answers that Vygotsky reaches in Chapter Five were implicit in HIS

(I apologize for the use of caps below; I am very bad at philosophy and it
somehow seems to help if I capitalize the items I need to offset and

On p. 229 LSV takes Chapter Five to task for ignoring the fact that the child's functional equivalents for concepts (heaps, complexes) are actually related to EACH OTHER by a process of generalization. It's not the case
that after each attempt the child simply starts over from scratch.

On p. 231, he complains that Sakharov's experiment treats each error by the child as a new stage and doesn't take enough account of the fact that each
generalization is a generalization of PREVIOUS stages. "This would, of
course, be a truly Sisyphean labor!"

We can see, if we read very carefully, that this criticism is accurate. The relationship between the different functional equivalents of the concept in child thinking (heaps, complexes) is NOT one of generalization. It's much more complex: the different conceptual equivalents are related by a complex
process of NEGATION and SUBLATION.

For example, the spatial heap is a NEGATION of a random heap, because the
randomness of the "anything goes" principle is set aside in favor of
spatial criteria.

But the two-stage heap is a  a SUBLATION (a "setting aside", both
a negation and a synthesis) of the previous two stages. The two stage heap represents a NEGATION of the random heap and the spatial heap because they
are physically disassembled by the child. But the two step heap
also represents a SYNTHESIS of the random heap and the spatial heap because
they are reassembled as something new.

Now, if we read carefully, we can find the same kind of processes in the complexes. For example, the complex-collection represents a NEGATION of the associative complex, because the principle of SIMILARITY or RESEMBLANCE
which is the basis of the associative complex is negated, and instead
blocks are grouped according to DISSIMILARITYand functional DIFFERENCE within some kind of general functional similarity (e.g. fork, knife, spoon, and plate are functionally complementary, that is, individually different but all generally similar with respect to a more general purpose, namely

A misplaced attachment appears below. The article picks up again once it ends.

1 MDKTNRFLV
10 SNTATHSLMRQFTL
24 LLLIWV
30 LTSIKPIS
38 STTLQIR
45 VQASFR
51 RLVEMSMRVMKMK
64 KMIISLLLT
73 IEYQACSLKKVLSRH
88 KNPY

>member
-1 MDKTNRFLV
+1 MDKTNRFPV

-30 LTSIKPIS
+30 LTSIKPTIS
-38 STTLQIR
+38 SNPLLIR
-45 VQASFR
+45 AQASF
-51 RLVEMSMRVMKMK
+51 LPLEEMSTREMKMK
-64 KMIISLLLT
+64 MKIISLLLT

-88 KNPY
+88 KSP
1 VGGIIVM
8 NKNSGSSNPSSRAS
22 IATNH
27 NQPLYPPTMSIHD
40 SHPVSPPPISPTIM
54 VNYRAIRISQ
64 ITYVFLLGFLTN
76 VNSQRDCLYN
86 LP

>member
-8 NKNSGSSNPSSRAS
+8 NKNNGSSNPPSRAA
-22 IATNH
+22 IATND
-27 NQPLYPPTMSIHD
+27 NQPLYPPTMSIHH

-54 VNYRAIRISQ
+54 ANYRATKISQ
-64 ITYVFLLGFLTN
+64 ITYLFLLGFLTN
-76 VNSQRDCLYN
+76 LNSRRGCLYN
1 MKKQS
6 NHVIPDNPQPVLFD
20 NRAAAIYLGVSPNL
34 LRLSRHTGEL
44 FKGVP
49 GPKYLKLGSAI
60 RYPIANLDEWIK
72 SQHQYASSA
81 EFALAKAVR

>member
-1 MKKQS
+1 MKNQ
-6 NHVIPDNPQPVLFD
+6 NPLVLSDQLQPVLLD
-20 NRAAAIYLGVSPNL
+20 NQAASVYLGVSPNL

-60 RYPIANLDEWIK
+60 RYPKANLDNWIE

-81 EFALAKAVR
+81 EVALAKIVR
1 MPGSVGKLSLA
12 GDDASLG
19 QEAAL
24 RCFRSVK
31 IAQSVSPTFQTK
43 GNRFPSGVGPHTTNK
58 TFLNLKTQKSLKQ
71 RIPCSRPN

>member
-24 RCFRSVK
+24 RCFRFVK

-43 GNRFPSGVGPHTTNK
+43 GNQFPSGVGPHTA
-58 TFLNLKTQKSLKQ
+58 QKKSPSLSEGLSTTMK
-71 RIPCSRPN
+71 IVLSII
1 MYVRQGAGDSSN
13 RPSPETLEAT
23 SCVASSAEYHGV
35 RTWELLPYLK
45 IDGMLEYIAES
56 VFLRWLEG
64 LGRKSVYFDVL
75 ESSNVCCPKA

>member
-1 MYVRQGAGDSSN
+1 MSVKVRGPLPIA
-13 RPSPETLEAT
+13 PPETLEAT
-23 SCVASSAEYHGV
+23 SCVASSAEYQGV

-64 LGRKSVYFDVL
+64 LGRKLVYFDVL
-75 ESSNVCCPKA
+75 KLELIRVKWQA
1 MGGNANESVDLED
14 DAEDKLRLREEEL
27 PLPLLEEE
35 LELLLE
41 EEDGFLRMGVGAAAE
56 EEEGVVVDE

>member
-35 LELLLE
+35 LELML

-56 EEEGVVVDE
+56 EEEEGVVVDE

The chain complex represents a SUBLATION. On the one hand, functional
complementarity and general similarity, the basis of the
collection-complex, are both negated; each new block is chosen because of a specific trait rather than a general resemblance and all other traits are negated. On the other hand, the principle of similarity is preserved in
that trait.

If we look at the chain complex from the point of view of the associative complex we see the same sublation (negation and preservation). On the one hand, the use of a specific model (the construction of a set as a kind of
expanded version of the model at its core) is negated because each old
model is flung aside as soon as there is a new member of the chain. On the
other hand, the PRINCIPLE of using a model is preserved.

The principle of sublation is clearest of all in the diffuse complex. On
the one hand, we've got a clear negation of the "last item is the
model" chaining principle: each new element of the complex is linked not
to the last element but to a common trait. On the other, that trait is
treated as an unbounded chain; it is allowed to vary almost without limit.

We can see that the emphasis in Chapter Five is on NEGATION, perhaps
exclusively so. Of course, it's important to realize that there is negation and sublation as well as imitation and generalization. But we can't lose
sight of imitiation and generalization either.

In at least two senses each new functional equivalent of the concept really IS a result of imitation: on the one hand, the child imitates adults, and on the other, the child imitates the strategy used in a previous functional
equivalent but raises it to a higher level.

My father says that an aspect of Soviet physics he noted in the early
sixties was that they tended to be "very economical" with experiments and rather lavish with paper and pencil or chalk and talk, and the result was
that a lot of what they did was really the empirical working out of a
theory rather than the kind of thing we would call research.

So my question is whether the categories of functional equivalence to
concepts that we see in Chapter Five are to be taken as emergent from the
data or simply taken more or less as is from Hegel's Logic and then
"confirmed" by the data. The method seems VERY Hegelian to me.

David Kellogg
Seoul National University of Education